Nov 092011
 

Make that 14 straight games for Bryce Harper, as the Nationals’ No. 1 prospect went 1-for-4 in the Scottsdale Scorpions’ 2-0 win last night.

Defensively, Harper remains a work in progress, committing his fourth error (throwing) while making no putouts in left field.

Likewise, the other Nationals position player to appear in the game, Zach Walters, notched his fifth “E” (fielding) but did have an assist while playing third base. At the plate, Walters was 1-for-3 with a walk, pushing his average to .209.

Matt Purke made another scoreless appearance, but labored through a 21-pitch inning to do it. He allowed a hit and a walk and struck out two. The according-to-BA #7 prospect was credited with a hold for his efforts.

Nov 082011
 

Let’s get this out of the way: AAA is the highest level of the minors, but it’s not where the best prospects are found. (In a related story, there is no Santa Claus, Easter Bunny or Great Pumpkin).

Rather than repeat why this is, I’ll refer you to last year’s Syracuse review and summarize it. Triple-A is now primarily where teams keep their marginal players active and ready to fill in holes, and secondarily to finish prospects until they’re ready and/or needed.

The thing that stands out the most for me about 2011 Chiefs is how the likes of J.D. Martin, Yunesky Maya, Craig Stammen, and Garrett Mock might have been part of the DC rotation in April instead of Syracuse just a year or two ago. I know that sounds harsh, but that’s the reason why the Washington Nationals were a last-place team for three straight seasons before finishing third in 2011. You don’t win with pitchers that would be unlikely to be starting (or even in the majors) for another organization.

Of course, close behind is how four players are now on the verge of “graduating” from prospect status, even with an improved parent club. Under the previous regime, we might have seen Brad Peacock, Tommy Milone, Steve Lombardozzi, and Chris Marrero playing, if not starting, in August (or even July) instead of September. Granted, this might be an apex of sorts, but it’s certainly pleasing to see young talent making it to Washington more on merit than need.

With that, let’s follow the format I’ve been using for the previous season reviews, taking a look at the team vs. the International League, then drilling down to the players. The one difference, however, is I’ll focus only on the players who are league-average age or younger (~27) and in the upper half or so in usage (~150PA or ~30IP).
HITTING

PITCHING

To no one’s surprise, the Chiefs were 13th in runs scored and 14th in hits collected, despite finishing 6th in on-base percentage. As you can deduce from the sub-but-not-far-off-from-.500 record, Syracuse allowed the fifth fewest runs and the least walks in the I.L., which was further aided by having the league’s second-best defense both in terms of errors committed and fielding percentage.

Still, the initial reaction I had was that the numbers were better than expected. Instead, as you can see, most were right around the league norms. I think in some ways, this is what doing these season reviews is for: Checking the final numbers to see how the teams really stacked up. I was also pleasantly surprised to learn that the team was younger than average for both the bats and the arms, even with 28- and 29-year-olds in the starting lineup and rotation (the aforementioned foursome on the verge was the offset).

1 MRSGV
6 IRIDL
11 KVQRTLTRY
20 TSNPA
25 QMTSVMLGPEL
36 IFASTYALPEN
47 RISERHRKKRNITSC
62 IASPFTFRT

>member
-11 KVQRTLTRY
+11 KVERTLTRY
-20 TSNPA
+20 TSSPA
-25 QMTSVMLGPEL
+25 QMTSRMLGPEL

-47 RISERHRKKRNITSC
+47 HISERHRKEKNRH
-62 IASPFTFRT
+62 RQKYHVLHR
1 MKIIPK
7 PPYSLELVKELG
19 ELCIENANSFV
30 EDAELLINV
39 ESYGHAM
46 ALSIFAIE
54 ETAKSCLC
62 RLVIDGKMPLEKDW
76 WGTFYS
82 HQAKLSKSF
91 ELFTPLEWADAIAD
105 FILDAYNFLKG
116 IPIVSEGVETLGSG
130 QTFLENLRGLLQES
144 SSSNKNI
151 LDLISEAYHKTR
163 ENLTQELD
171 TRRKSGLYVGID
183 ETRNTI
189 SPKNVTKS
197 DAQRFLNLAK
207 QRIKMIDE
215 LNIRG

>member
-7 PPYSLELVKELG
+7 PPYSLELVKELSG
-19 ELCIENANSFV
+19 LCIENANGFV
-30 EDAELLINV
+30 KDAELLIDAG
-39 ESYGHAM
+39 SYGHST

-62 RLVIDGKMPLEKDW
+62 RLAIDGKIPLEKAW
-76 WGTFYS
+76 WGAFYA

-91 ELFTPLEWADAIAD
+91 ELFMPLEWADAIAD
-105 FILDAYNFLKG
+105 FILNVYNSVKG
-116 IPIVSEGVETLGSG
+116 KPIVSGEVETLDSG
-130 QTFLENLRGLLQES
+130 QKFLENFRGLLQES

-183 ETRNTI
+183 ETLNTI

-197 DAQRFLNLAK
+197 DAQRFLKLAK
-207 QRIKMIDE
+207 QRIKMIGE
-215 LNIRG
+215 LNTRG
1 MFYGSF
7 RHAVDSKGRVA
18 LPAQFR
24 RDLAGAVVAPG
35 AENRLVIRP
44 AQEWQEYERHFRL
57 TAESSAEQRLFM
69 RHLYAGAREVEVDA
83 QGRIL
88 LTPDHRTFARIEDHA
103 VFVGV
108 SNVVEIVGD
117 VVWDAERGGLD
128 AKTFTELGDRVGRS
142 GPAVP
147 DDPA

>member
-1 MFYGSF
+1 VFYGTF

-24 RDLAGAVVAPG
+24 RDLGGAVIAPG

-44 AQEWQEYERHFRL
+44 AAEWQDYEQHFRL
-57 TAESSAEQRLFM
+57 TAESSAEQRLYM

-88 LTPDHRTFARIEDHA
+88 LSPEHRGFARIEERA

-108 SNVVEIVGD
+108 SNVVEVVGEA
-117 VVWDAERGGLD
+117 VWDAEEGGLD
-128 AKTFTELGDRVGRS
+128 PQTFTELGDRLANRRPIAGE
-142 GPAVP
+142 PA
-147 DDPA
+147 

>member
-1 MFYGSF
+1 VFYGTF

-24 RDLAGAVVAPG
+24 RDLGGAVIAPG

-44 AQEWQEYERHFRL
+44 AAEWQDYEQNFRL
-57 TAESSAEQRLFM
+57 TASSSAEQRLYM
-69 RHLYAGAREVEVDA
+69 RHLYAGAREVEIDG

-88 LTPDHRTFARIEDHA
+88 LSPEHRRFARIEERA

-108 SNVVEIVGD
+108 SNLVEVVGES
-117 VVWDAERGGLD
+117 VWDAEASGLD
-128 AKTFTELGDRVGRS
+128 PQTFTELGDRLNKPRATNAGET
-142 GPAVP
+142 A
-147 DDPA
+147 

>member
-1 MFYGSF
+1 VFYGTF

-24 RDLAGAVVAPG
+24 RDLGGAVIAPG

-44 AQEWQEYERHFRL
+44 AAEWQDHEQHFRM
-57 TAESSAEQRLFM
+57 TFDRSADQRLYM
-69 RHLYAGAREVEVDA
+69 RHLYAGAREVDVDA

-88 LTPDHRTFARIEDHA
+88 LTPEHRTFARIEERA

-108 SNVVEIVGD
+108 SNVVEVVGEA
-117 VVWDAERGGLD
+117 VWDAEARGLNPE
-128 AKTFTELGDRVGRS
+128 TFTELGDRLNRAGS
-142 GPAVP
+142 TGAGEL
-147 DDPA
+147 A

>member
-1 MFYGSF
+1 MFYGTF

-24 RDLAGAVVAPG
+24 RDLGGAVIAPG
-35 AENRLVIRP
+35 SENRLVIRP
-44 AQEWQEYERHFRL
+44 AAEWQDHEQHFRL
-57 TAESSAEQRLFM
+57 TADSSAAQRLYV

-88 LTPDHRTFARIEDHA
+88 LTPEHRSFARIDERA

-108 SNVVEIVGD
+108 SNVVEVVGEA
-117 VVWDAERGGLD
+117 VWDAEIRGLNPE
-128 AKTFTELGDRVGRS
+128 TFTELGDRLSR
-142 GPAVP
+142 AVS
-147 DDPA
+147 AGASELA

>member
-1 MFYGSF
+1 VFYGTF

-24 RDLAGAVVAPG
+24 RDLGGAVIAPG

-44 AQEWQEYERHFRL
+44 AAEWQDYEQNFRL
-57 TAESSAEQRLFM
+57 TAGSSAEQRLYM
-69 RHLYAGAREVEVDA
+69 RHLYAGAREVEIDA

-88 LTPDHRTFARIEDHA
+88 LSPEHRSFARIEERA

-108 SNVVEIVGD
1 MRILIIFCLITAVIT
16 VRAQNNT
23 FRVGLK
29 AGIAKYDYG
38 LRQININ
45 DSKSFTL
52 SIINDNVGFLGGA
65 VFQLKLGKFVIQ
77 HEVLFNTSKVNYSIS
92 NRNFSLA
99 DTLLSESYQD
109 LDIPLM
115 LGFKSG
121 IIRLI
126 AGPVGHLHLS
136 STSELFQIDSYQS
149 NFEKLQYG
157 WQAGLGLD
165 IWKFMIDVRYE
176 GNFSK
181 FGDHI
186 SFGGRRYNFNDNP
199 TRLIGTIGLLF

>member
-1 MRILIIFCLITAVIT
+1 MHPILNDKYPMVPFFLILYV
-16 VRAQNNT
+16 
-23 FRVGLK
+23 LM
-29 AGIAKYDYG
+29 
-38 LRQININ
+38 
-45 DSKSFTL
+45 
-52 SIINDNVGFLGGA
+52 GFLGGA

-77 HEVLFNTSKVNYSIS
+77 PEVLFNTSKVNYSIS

With that, let’s examine the 27-and-unders that were in the top half in terms of usage for Syracuse. Full statistics for the team can be found here.

The Matt Antonelli fans may be permitted to crow — offensively, he was well above average with a triple-slash of .297/.393/.460. The problem is that those 19 games at shortstop were the first 19 he played as a pro, and he was definitely substandard there. The majority of his career has been as a second baseman, so one has to wonder if he can remake himself as a third baseman. But I also don’t think we should deduce that the Nats didn’t (or don’t) want him back; it might be more fair to presume that he feels like he’s blocked, and certainly it’s his right as a MLFA to go elsewhere on his quest to make it back to the show.

Marrero and Lombardozzi aside (and to a lesser extent, Jesus Valdez and Jhonatan Solano), you’re mostly looking at a collection of minor-league veterans much like Harrisburg. I know Corey Brown has some supporters here, too, but one has to wonder if he’s merely a younger version of Roger Bernadina in the eyes of the front office. As of this writing, there are six open spots on the 40-man roster and not a lot of tough decisions on who to protect (Norris and Moore seem likely to get added, but for all the others a case can be made for exposing them to next month’s Rule 5 Draft). Given Rizzo’s proclivity to protect the guys he’s acquired via trade (*cough, cough* Mock, Chico) coupled with his unwillingness to make a roster move until forced, Brown will likely be “safe” for the immediate future.

There are a lot of names that people might recognize in this group. That’s because nine of this eleven are homegrown. Three of them were in the Nationals rotation in September and will battle for a spot in April. A couple more have bounced back and forth between AAA and MLB, initially as starters, subsequently as relievers. A couple more are probably wondering what they have to do to get that chance.